The city of Cape Coral has released its annual citizen survey, conducted by National Research Center in conjunction with the City/County Management Association.
As would be expected, there's good news and bad.
While numbers have drifted down, most residents surveyed say Cape Coral is a pretty good place to be. With the survey stating that quality of life is the "single best indicator of success," 63 percent of the respondents - a couple of points higher than last year - rated the Cape as "excellent" or "good" in terms of ambiance, amenities and services. Sixty-seven percent say the Cape is a good place to live. Eighty-five percent rated the city's parks as "excellent" or "good," a nine-point differential over last year, which NRC says is a "substantial" difference (seven points being the demarcation line.)
Public safety services almost across the board got high marks with a good majority of responding residents - 92 percent - saying they feel safe in their homes and neighborhoods. Emergency services, fire and police each earned high marks with 88, 87 and 72 percent of respondents, respectively, rating those services as "excellent" or "good."
Housing is affordable, most agreed - much different from the "boom" year of 2007 when only 18 percent found the Cape an inexpensive place to buy a home - and most also agree there are a good variety of housing options.
City staffers also got kudos with more than 50 percent of those surveyed saying encounters they have had with city employees have been excellent or good.
Public trust is again an issue.
"In general, survey respondents demonstrated mild trust in local government," the report states.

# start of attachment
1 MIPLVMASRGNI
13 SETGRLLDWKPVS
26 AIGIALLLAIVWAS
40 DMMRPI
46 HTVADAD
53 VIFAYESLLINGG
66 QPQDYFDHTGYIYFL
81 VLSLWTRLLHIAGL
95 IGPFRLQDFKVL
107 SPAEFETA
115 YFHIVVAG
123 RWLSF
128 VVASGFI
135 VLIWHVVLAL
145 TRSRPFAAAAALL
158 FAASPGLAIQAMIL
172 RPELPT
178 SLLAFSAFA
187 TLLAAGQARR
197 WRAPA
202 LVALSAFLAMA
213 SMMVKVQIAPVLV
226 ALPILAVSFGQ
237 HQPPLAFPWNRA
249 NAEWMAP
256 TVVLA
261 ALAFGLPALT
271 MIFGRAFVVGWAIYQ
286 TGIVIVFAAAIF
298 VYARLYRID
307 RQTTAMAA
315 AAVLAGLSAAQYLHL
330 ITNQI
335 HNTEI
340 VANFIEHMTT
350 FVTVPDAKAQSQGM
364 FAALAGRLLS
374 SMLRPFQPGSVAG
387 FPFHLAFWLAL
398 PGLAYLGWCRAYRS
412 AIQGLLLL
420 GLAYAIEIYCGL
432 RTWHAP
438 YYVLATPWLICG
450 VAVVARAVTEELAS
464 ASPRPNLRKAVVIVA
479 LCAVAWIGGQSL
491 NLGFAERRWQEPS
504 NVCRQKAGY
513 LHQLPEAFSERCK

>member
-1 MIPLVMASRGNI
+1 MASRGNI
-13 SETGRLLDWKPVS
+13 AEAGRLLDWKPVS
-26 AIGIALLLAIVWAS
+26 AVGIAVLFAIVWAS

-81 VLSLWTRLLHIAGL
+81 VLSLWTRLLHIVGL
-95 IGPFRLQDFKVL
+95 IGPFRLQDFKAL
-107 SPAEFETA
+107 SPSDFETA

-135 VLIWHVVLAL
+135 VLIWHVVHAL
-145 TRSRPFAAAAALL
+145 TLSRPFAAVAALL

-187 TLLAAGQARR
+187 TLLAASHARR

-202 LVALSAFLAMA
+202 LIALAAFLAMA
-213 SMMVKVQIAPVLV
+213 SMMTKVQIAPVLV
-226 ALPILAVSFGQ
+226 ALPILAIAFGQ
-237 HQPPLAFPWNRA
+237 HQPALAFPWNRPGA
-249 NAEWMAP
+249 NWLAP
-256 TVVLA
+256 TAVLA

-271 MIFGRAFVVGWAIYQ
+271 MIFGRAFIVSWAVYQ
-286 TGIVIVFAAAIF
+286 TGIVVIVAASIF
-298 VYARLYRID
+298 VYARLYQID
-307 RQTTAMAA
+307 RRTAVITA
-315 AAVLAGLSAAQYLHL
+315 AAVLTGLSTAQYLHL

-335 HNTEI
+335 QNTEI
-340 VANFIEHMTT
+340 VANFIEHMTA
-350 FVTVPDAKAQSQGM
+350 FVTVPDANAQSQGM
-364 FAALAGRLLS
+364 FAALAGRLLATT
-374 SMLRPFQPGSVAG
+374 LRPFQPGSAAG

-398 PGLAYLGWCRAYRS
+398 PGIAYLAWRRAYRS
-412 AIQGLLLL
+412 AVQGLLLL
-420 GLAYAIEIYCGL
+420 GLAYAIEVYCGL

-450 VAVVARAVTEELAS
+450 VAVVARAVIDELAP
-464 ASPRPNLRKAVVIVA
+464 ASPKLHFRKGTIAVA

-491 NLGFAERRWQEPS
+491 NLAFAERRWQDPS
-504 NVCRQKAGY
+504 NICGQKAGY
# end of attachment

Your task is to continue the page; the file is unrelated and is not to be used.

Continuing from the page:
That's, well, putting it mildly.
Only 32 percent of respondents rated value of services as good or excellent while 33 percent rated them as poor. Twenty-nine percent of respondents gave the top rating to the overall direction the city is taking; 33 percent rated it as poor.
Twenty eight percent say the city does an excellent or good job of welcoming citizens, 32 percent say the job the city does is poor.
And as for "listening to citizens," 15 percent say the city does an excellent or good job; a whopping 49 percent say the job the city is doing is poor.
City officials say survey results were driven by the economy.
This is true - to a point.
The city picked up points in affordability because the housing market collapsed. The low 8 percent "excellent" or "good" response on job opportunities also is driven by that collapse and is the lower rating in city appearance for things like overgrown grass, weedy yards and junk vehicles.
But the citizen response to trust in government lies squarely with those responsible for building it - city council and the city administration.
Given that a new council majority swept into office on a bill of building trust, the results are not good.
We suggest a couple of things.
The survey is considered a tool, and rightly so.
Council needs to accept its role - and responsibility - in the results on trust and take the appropriate action. That means stop the off-point bickering and stop the dithering on issues important to the public. Case in point: the utility expansion vote, coming up again Monday.
Two, the perception on how well council listens to the city's residents is especially telling. It's a prime talking point for council regulars but the criticism goes much deeper than that, if we are to take the survey seriously - which we should.
The public is not an unnecessary evil at the council's meetings but are rather an integral part of the council meeting process.
Recent board actions don't support a recognition of that principle. We suggest council's future actions foster a better reception to public input. Since most campaigned on this tenet, it should be an easy do.
Lastly, the survey goes into depth on public opinion on matters of budget and citizen preferences on services and related concerns. Pull the results into the budget process as this was the intent behind again funding the annual survey.
The $9,600 survey was specifically undertaken by the city as a way to improve services, to bring about more resident involvement and to strengthen community trust in government.
The city cannot take it, read it, and put it on a shelf. That would be a waste of funds at a time when every penny must be counted.
Listen, learn, and put into place policies to correct the weaknesses identified.
That's what the city's residents says is our community's greatest weakness.
It should be our greatest strength.
- Breeze editorial